En hendelsesstudie av orkaners påvirkning på det amerikanske aksjemarkedet i 2012-19 : hvilke sektorer er spesielt klimafølsomme?
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- Master's theses (HH)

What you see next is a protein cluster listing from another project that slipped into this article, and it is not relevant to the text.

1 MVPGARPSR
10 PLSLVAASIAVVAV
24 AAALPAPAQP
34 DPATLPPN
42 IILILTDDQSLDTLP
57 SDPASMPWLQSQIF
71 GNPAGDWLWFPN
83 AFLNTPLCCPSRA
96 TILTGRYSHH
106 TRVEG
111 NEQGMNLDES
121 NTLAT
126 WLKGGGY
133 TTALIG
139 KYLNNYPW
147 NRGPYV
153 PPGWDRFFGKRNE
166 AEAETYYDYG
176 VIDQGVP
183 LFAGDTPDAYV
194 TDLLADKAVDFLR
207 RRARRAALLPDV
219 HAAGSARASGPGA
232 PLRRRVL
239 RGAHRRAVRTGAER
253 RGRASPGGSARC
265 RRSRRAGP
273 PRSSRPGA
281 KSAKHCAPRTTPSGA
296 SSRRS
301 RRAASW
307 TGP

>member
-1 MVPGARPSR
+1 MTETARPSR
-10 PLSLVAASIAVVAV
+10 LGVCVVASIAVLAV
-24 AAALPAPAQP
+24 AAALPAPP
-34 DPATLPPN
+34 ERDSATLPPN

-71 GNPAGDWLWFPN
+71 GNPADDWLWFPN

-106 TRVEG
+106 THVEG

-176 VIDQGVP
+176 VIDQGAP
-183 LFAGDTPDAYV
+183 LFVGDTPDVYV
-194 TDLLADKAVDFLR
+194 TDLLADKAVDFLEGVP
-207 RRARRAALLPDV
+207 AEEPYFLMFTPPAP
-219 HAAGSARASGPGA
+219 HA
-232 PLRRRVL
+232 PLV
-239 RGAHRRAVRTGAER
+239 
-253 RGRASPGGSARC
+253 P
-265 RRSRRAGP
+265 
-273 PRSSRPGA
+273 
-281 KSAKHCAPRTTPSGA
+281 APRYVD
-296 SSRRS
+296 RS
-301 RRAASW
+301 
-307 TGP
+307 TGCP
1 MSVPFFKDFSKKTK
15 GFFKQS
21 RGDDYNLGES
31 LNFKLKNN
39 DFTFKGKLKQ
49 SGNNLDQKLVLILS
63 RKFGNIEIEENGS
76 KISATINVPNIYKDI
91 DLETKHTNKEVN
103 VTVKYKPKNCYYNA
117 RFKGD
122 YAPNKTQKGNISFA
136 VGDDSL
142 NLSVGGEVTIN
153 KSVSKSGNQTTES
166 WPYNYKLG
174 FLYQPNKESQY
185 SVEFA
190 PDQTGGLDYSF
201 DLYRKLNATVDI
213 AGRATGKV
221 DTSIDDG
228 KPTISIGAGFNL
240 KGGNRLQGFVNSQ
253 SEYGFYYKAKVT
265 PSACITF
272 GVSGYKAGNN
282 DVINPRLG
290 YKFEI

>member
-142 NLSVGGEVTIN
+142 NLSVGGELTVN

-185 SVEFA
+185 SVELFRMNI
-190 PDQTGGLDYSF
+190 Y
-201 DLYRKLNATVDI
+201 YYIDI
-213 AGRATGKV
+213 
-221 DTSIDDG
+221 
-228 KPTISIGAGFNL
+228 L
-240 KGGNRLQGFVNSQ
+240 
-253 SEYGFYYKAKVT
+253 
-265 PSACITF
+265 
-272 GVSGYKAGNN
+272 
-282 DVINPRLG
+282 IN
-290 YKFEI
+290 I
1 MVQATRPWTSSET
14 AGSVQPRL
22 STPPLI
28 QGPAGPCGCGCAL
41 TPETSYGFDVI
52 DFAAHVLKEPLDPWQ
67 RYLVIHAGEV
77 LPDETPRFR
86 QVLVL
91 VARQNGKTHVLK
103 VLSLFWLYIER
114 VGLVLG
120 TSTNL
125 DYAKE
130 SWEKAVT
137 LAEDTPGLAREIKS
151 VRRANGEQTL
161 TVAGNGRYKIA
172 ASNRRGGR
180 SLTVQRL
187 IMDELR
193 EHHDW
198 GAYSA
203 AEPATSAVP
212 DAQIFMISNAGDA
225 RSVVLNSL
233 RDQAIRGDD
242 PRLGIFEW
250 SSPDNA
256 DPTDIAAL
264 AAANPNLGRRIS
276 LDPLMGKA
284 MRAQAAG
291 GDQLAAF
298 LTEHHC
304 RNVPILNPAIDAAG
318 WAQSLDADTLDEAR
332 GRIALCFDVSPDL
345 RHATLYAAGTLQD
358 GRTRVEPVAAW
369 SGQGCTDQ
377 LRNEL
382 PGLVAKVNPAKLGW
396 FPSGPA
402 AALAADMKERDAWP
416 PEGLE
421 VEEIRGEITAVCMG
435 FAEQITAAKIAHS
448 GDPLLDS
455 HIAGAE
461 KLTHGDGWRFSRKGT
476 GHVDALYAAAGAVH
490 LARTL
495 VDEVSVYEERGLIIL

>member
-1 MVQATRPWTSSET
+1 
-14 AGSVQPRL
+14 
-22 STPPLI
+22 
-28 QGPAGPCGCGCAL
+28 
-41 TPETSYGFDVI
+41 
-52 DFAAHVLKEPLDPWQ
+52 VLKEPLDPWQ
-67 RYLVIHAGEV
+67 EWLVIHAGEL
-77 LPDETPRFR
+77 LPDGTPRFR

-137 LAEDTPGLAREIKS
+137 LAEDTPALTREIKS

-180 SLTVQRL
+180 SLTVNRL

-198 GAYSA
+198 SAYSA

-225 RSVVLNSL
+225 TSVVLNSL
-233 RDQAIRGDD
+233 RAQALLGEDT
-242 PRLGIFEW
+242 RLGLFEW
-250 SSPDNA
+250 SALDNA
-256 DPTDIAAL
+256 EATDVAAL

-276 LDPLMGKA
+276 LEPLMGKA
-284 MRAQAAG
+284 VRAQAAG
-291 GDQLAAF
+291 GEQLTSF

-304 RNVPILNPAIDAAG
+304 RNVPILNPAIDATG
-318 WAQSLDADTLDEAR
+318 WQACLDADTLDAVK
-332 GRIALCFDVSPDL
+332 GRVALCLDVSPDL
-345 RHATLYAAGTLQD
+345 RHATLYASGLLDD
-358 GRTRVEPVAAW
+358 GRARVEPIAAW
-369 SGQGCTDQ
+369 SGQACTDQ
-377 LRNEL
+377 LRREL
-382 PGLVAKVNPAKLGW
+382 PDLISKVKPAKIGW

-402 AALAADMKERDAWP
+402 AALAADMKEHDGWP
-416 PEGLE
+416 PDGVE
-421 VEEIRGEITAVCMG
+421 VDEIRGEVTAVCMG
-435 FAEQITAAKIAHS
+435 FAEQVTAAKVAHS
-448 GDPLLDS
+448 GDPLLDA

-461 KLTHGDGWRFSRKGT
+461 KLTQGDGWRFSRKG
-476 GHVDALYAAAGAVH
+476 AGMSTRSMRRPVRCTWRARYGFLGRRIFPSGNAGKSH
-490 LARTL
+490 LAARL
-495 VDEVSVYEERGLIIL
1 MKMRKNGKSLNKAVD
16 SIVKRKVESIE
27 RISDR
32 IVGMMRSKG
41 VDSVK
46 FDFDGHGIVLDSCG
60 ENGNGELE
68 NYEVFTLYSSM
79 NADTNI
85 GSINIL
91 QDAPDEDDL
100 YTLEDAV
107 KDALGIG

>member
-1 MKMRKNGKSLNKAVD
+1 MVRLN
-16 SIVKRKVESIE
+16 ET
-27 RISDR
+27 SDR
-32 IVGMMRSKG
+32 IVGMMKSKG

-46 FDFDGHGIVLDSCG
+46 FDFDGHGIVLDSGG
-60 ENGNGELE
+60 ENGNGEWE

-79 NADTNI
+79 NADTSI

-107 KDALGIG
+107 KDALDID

The purpose of this master thesis is to investigate how the US stock market is affected by hurricanes. In this thesis, we look at how six sectors (communication services, consumer staples, health care, energy, insurance & utilities) were affected by the five most costly hurricanes (Harvey, Maria, Sandy, Michael & Florence) that hit the United states in 2012-19. The study includes 90 companies from S&P 500. The thesis attempts to identify any abnormal return in the six selected sectors. We have hypothesized whether these sectors react positively, negatively or have no impact of hurricanes. Our analyzes were performed using the event study methodology of MacKinlay (1997). We have used both the market model and a two-factor model to calculate abnormal returns. The event window consists of 46 days: 15 days before the event day, the event day and 30 days after the event day. The actual event day is when the hurricanes made landfall. Results from our analyzes show different reactions to the US stock market depending on the different hurricanes. We find both positive and negative abnormal returns in the different sectors. In utilities, we find several statistically significant abnormal returns, but we find only few statistically significant abnormal returns in the other five sectors. Although there are few statistically significant abnormal returns, we would still say that hurricanes have an economic significant impact on these sectors, as there have been large movements in the event window. In utilities, communication services and health care, there has been greater movements in the abnormal returns after the event day (0, +30) compared to period before the event day (-15, -1). These findings indicate that some sectors are more sensitive to the hurricane itself than hurricane alerts. In insurance, consumer staples and energy, we see large movements in abnormal returns both before and after the event day. This study concludes that hurricanes have a negative economic significant impact on energy and communication services, and positive economic significant impact on health care and insurance, while utilities and consumer staples are virtually unaffected by hurricanes.